Embeddings in Machine Learning Explained

Embedding is a task specific lower dimensional vector representation of data like a word, image, document, or an user.
  • Want to represent data as numbers to compute our tasks.
  • Start with simple high dimensional feature vectors created from input data e.g. vocabulary word index.
  • Then find lower dimensional vectors optimized for our task called embeddings.
  • Can train with both unsupervised, and supervised tasks:
    • How similar are these two product images? (similarity e.g. student-teacher)
    • How similar is this image to this abstract image class? (classification)
  • Before representing the full data we often split data into meaningful parts called tokens

Input Tokenization

Embedding Tokens

  • Map Tokens to their representations e.g. word (token) embeddings, image patch (token) embeddings.
  • Step by step pool the sequences of embeddings into shorter sequences, until we get a single full contextual data representation for the output.
  • Can pool via averaging, summation, segmentation, or just take a single sequence position output embedding (class token).

Simple Document Representations

Latent semantic analysis (LSA) - CC BY-SA 4.0 Christoph Carl Kling

Non-Contextual Words Vectors

  • document split into sentence sized running window of 10 words
  • each of 10k sparsely coded vocabulary words is mapped to a vector (embedded) into a 300 dimensional space
  • the embeddings are compressed as only 300 dimensions much less than 10k vocabulary feature vectors
  • the embeddings are dense as the vector norm is not allowed to grow too large
  • these word vectors are non-contextual (global), so we cannot disambiguate fruit (flowering) from fruit (food)


Word2vec Method for Non-contextual Word Vectors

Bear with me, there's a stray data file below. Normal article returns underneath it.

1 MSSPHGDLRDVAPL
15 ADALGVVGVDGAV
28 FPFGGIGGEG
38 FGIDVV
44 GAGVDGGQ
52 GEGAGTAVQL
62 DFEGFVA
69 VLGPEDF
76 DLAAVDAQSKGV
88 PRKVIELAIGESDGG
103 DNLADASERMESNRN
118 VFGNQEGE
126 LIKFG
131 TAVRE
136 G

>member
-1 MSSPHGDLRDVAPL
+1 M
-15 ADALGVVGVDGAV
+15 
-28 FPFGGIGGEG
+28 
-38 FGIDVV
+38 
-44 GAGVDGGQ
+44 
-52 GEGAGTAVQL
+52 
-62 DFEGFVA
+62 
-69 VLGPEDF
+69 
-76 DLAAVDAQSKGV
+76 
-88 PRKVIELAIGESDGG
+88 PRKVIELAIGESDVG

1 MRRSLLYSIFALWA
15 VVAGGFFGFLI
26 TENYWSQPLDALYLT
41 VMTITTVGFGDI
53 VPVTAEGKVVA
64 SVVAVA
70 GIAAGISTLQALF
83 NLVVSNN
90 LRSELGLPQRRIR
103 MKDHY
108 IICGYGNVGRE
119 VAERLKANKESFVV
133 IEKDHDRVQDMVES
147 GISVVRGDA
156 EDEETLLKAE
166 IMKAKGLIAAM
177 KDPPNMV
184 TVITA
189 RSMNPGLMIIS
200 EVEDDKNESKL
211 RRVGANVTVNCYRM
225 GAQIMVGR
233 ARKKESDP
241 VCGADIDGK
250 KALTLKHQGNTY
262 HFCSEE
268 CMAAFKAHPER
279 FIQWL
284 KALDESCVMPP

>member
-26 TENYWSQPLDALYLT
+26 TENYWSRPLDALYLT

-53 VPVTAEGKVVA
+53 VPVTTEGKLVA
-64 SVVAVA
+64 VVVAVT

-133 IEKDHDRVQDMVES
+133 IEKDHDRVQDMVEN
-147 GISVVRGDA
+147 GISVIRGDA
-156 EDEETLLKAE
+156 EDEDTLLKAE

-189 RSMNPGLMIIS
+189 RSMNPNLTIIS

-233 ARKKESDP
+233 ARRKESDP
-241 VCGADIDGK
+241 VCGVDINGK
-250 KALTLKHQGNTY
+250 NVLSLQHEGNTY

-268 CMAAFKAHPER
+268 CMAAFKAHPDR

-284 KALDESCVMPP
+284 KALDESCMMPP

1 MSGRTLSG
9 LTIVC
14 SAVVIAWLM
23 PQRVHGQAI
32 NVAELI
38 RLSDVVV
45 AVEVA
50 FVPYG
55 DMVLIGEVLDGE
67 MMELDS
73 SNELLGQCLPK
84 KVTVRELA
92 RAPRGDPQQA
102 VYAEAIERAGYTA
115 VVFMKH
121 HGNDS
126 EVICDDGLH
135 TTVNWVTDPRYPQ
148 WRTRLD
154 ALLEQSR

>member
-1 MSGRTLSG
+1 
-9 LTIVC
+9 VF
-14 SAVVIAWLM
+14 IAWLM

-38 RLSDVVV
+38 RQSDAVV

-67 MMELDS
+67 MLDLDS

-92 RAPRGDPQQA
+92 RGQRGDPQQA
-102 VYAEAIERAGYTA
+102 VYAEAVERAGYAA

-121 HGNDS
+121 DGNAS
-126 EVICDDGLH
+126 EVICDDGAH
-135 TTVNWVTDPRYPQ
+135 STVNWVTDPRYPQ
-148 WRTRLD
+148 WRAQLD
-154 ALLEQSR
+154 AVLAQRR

• word2vec (Mikolov 2013): 10 surrounding words embeddings trained to sum up close to the middle word vector
  • even simpler method: GloVe (Pennington 2014): just counting co-occurrence in a 10 word window
  • other similar methods: FastText, StarSpace
  • words appearing in similar context have similar embedding vectors
  • word disambiguation is not supported

word2vec operation

Knowledge Graph’s Nodes Are Disambiguated

  • knowledge graph (KG) e.g. Wikidata: each node is specific fruit (flowering) vs fruit (food)
  • KG is a tradeoff between database and training data samples
  • Wikipedia and the internet are something between knowledge graph and set of documents
  • random walks over KG are valid “sentences”, which can be used to train node embeddings e.g. with Word2vec (see “link prediction”)

knowledge graph visualization from wikipedia

Contextual Word Vectors with Transformer

  • imagine there is a node for each specific meaning of each word in hypothetical knowledge graph
  • given a word in a text of 100s of words, the specific surrounding words locate our position within the knowledge graph, and identify the word’s meaning
  • two popular model architectures incorporate context:

transformer from word2vec

Image Embeddings

  • instead of tokens (words) we embed image patches
  • convolutional networks embed overlapping patches and progressively pool them into a single image embedding
  • Vision Transformer (ViT) uses transformer architecture and the output class token embedding is used as an image embedding

vision transformer (ViT) architecture

Reusing Embeddings

  • Embeddings are trained to represent data such that it makes the training task easy
  • Embeddings perform often better than the input feature vectors on at least related tasks
  • some tasks are more related than others: multi-task learning
  • speculation: Because of high number precision, smoothness of the neural network layers, and random weight initialization, most input information is preserved within the output embeddings
    • that would explain why neural networks can improve by training
  • for example Word2vec or BERT embeddings are trained on a word prediction tasks, but their embeddings are useful for e.g. text classification tasks

inter-task affinity for multi-task learning task grouping

Created on 11 Sep 2022. Updated on: 11 Sep 2022.
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